Goodlatte Statement on Asset Forfeiture Report
Congressman Bob Goodlatte, Chairman of the House Judiciary Committee, today issued the following statement on the Department of Justice Office of the Inspector General report, “Review of the Department’s Oversight of Cash Seizure and Forfeiture Activities.” The report found that the Justice Department does not measure how its asset seizure and forfeiture activities advance criminal investigations and does not require its state and local task force officers to receive training on federal asset seizure and forfeiture laws prior to conducting federal seizures. Additionally, the report found that the Drug Enforcement Administration conducts cash seizures that may not advance or relate to criminal investigations, and may pose risks to civil liberties.
Goodlatte: “Today’s report by the Inspector General makes it clear that asset forfeiture is in desperate need of reform. While asset forfeiture is a useful law enforcement tool to fight crime, the current lack of oversight and training poses dangers to Americans’ civil liberties. The Justice Department should implement the recommendations made by the Inspector General and Congress must also improve the law. As part of the House Judiciary Committee’s bipartisan work on criminal justice reform, the Committee approved the Due Process Act last year to strengthen protections for Americans’ property through civil asset forfeiture reform. I remain committed to criminal justice reform and plan to address this matter and others in the 115th Congress.”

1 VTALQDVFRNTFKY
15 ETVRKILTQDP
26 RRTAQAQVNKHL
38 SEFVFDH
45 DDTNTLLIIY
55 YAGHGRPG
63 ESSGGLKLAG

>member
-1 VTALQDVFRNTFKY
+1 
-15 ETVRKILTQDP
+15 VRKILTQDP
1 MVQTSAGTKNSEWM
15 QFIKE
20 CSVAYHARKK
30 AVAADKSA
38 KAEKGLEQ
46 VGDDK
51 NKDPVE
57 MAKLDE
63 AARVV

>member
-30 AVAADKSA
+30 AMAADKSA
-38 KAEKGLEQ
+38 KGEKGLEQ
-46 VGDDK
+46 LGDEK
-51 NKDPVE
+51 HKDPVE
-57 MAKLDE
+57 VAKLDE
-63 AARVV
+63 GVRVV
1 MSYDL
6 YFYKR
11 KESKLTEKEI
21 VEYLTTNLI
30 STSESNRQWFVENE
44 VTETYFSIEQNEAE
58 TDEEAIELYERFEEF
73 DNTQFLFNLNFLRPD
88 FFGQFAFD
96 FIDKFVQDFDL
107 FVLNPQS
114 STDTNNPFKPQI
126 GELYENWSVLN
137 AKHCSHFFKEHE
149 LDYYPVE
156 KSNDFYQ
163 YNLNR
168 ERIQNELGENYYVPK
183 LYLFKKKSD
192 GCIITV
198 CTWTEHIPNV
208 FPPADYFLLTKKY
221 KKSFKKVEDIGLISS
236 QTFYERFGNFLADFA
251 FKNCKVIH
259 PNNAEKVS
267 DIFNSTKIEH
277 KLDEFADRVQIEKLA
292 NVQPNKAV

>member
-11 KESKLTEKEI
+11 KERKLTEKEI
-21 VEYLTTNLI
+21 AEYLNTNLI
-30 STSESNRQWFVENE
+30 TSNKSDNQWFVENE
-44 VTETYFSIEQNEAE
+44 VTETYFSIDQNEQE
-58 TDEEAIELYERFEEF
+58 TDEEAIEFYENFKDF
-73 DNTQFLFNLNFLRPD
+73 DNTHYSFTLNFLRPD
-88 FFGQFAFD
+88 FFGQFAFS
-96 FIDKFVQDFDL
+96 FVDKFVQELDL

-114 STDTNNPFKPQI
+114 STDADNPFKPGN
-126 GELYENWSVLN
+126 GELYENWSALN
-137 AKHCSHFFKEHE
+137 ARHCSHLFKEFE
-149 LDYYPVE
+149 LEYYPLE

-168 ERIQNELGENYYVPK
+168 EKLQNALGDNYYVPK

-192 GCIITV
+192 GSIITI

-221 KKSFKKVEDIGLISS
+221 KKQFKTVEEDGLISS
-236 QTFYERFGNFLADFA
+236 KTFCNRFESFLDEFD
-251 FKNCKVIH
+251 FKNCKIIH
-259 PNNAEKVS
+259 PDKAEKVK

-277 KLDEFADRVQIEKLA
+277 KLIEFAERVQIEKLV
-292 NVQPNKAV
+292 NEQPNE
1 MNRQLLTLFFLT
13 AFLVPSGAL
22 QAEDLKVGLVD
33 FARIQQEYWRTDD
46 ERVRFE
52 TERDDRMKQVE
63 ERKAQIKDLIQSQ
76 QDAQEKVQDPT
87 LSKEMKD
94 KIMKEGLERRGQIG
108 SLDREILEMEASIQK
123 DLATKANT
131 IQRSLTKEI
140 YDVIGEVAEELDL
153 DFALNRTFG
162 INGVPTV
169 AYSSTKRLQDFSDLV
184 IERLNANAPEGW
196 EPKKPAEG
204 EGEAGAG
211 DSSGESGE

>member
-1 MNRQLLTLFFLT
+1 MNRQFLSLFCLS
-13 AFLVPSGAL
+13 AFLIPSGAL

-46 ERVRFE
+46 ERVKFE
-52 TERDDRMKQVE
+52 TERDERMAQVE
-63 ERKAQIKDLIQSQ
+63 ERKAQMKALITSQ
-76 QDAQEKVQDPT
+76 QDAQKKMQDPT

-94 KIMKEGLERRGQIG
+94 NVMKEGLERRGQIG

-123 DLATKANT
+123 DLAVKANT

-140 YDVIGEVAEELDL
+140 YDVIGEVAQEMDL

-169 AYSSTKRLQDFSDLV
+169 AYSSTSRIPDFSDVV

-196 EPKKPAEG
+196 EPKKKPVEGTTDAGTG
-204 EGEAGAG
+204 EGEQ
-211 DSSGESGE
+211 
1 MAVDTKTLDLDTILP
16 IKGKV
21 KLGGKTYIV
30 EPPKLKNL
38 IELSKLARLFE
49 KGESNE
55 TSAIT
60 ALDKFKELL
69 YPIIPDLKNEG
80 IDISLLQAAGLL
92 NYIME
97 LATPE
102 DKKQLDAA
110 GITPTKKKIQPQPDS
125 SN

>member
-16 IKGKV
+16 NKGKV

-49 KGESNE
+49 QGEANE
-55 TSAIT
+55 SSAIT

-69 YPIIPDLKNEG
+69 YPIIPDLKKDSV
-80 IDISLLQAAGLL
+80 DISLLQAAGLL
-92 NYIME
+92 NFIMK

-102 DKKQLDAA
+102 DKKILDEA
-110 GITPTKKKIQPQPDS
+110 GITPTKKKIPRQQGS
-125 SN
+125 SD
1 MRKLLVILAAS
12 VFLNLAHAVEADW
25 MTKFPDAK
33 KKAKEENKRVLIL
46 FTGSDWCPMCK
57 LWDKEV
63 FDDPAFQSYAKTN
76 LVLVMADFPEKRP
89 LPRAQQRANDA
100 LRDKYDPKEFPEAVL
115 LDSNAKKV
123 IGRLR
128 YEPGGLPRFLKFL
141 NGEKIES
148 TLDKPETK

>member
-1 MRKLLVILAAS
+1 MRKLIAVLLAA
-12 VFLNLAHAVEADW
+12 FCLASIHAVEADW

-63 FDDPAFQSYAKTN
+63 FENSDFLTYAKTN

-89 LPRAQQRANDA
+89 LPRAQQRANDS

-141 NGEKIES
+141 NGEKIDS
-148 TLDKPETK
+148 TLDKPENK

Background: As part of the House Judiciary Committee’s bipartisan criminal justice reform initiative, last Congress the Committee approved H.R. 5283, the Deterring Undue Enforcement by Protecting Rights of Citizens from Excessive Searches and Seizures Act of 2016 (Due Process Act) to strengthen protections for Americans’ property through civil asset forfeiture reform. The Due Process Act raises the standard of proof law enforcement must show before depriving an individual of his or her property, increases accountability and oversight of seizures and forfeitures, and strengthens protections for Americans whose property has been seized by law enforcement agencies.